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Wheaton College Personnel Controversy Resolved

MARCH 4, 2016

In my January 15 blog, I commented on the personnel controversy that had developed between Wheaton College and political science professor, Dr. Larycia Hawkins, over statements she had made about Muslim and Christian relations.  The College had moved to fire Hawkins after placing her on administrative leave following a claim she had made on Facebook that Christians and Muslims "worship the same God."  Her comments (and gesture of solidarity--wearing a hijab during Advent) were meant to express the common bond of the two religions "of the book."  Wheaton characterized her remarks as theological in nature and potentially at odds with the College's understanding of Christian doctrine, as expressed in the Statement of Faith and the Community Covenant, which all employees must sign.

While I commended my alma mater for position they had taken and for the termination steps they were pursuing in defending their theological beliefs, I also expressed concern for the public relations nightmare in which they found themselves embroiled.  I was fearful that this personnel controversy would result in litigation with the outcome potentially having implications for many other Christian colleges and universities.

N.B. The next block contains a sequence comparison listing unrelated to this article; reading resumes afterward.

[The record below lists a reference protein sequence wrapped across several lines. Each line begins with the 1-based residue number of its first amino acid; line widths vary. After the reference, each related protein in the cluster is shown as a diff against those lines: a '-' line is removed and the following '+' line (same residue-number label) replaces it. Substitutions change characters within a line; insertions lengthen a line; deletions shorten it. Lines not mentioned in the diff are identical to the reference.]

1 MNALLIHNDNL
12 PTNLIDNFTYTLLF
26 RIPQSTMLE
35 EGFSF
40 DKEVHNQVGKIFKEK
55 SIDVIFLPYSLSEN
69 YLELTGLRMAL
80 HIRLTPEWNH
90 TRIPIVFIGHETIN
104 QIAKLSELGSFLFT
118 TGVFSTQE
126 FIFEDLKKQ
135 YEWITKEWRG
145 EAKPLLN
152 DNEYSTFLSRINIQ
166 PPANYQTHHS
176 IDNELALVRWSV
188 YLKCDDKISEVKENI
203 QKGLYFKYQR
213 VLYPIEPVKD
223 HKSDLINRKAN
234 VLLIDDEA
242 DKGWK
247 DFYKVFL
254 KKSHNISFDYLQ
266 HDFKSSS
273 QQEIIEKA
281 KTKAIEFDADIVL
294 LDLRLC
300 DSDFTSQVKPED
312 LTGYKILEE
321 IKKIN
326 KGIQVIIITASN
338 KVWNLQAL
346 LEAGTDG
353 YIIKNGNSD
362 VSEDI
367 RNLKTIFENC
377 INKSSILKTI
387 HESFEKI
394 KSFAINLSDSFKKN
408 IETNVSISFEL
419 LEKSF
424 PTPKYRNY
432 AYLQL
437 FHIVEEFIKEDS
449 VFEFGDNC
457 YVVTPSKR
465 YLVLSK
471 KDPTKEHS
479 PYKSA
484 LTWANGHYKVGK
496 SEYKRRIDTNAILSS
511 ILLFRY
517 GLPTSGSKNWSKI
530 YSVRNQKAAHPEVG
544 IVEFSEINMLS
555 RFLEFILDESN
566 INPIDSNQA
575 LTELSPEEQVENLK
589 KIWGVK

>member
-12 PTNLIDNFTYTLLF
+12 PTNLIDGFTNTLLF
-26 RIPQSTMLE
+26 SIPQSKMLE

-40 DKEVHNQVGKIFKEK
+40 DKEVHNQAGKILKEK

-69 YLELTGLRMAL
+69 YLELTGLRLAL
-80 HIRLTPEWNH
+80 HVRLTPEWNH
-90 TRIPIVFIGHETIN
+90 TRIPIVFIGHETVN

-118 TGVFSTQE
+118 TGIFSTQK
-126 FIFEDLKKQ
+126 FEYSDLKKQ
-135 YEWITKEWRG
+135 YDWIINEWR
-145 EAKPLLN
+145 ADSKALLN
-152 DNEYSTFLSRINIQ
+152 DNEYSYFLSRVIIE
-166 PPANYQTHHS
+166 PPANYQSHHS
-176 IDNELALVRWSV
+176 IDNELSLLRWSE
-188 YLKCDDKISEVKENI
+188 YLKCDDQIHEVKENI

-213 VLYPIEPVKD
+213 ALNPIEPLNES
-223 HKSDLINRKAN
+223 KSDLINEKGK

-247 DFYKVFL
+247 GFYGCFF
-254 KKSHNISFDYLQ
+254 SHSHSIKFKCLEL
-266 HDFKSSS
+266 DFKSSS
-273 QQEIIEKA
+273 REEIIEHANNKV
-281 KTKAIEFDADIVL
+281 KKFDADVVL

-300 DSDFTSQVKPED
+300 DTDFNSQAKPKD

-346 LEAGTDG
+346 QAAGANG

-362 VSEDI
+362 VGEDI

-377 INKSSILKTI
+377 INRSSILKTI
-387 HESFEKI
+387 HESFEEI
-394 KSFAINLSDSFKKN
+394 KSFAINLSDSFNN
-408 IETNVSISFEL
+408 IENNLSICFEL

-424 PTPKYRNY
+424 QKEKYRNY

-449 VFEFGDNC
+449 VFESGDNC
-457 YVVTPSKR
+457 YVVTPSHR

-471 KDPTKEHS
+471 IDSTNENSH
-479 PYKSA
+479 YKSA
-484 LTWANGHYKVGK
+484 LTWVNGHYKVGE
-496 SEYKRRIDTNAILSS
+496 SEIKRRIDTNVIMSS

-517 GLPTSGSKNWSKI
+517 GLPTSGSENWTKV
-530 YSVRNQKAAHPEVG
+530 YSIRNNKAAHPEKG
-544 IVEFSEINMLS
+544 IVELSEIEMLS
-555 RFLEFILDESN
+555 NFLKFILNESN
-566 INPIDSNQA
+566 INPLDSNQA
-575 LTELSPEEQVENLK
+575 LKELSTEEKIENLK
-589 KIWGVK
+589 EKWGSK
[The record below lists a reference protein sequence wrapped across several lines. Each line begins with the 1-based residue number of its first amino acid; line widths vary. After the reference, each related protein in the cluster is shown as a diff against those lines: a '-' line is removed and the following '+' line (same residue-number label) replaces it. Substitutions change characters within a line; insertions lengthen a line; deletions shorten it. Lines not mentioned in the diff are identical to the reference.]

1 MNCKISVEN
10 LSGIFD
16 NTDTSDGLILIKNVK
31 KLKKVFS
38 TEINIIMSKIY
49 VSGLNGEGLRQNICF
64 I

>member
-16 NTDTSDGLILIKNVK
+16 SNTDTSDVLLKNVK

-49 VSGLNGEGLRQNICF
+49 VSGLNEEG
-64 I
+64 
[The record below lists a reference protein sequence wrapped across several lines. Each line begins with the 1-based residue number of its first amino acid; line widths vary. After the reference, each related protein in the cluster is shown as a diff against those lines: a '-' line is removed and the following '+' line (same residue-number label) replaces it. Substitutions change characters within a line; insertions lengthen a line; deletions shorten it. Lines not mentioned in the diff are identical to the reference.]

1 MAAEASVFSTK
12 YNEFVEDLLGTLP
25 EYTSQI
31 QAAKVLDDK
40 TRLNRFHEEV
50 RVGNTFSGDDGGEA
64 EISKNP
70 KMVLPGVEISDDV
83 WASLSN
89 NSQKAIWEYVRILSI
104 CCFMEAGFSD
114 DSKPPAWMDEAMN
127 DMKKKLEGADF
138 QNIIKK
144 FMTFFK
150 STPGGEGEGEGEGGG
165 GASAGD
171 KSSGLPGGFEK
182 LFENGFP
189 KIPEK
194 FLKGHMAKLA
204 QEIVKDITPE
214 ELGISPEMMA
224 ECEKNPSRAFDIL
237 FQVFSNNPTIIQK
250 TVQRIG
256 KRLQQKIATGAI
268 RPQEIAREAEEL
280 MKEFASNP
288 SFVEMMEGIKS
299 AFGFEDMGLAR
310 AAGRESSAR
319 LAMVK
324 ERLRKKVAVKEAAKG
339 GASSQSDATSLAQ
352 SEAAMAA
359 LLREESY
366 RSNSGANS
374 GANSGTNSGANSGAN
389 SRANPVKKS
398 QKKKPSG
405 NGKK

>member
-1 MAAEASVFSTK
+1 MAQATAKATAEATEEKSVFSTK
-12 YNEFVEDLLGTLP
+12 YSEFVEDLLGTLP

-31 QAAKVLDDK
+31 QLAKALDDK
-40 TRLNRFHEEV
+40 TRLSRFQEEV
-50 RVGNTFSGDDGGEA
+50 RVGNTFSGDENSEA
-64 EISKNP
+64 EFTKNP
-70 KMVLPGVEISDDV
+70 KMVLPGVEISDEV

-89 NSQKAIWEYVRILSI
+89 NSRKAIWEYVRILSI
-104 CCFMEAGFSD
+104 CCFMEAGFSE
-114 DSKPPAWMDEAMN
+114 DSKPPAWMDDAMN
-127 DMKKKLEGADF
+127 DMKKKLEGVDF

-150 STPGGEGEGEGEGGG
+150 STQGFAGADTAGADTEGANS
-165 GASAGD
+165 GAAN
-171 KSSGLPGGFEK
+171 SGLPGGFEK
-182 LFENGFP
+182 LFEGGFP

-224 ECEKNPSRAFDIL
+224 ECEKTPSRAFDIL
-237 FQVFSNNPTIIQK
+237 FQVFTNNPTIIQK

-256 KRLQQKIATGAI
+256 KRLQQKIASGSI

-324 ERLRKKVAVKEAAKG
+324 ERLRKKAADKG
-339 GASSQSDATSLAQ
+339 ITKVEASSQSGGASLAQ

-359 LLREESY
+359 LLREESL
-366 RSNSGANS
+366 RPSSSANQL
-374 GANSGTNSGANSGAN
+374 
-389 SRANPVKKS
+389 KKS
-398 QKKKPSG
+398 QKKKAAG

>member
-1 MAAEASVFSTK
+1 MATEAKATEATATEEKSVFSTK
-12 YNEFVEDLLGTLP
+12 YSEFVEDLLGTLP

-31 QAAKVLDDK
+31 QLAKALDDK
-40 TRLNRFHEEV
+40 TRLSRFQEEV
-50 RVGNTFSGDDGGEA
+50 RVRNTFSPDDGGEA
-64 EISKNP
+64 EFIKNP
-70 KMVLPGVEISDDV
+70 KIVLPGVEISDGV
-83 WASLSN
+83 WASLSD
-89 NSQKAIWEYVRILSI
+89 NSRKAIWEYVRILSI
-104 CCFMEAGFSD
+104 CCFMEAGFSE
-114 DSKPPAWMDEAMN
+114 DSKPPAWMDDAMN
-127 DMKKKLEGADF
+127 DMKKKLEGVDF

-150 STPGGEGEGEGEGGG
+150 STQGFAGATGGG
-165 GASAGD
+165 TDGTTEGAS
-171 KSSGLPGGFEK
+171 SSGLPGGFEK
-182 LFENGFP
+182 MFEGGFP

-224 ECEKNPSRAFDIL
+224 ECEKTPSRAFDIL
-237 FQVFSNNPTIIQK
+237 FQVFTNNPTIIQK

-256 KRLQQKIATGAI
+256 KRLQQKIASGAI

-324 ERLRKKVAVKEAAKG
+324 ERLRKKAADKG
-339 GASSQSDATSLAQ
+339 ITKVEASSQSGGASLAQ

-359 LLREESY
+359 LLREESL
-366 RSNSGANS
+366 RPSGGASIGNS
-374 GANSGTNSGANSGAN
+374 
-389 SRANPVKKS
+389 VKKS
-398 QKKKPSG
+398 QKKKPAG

However, I am pleased to report that Wheaton College and Dr. Larycia Hawkins did come together and found a mutual place of resolution and reconciliation.  The two parties reached a confidential agreement under which they were able to part ways.  This was announced at a news conference on February 10.  Since that time, Hawkins has accepted a fellowship at the Institute for Advanced Studies in Culture of the University of Virginia.  At Virginia, she will study the relationship between races and religions.

I am quite pleased that Wheaton College was able to reach an agreement with Dr. Hawkins and avert further controversy, but I am quite sure that more cases such as this will develop on Christian college and university campuses in the future over freedom of speech and academic freedom.  With this in mind,   I again assert my conviction that the statements of faith and community covenants of a religious institutions set the boundaries for the conduct and speech for all employees.   Christian institutions are not bound by the First Amendment relative to freedom of speech.  They may limit speech on their campuses based upon their religious teachings.  This is a basic religious liberty that we enjoy, and it must be protected!

Larry J. McKinney
Higher Education Consultant 
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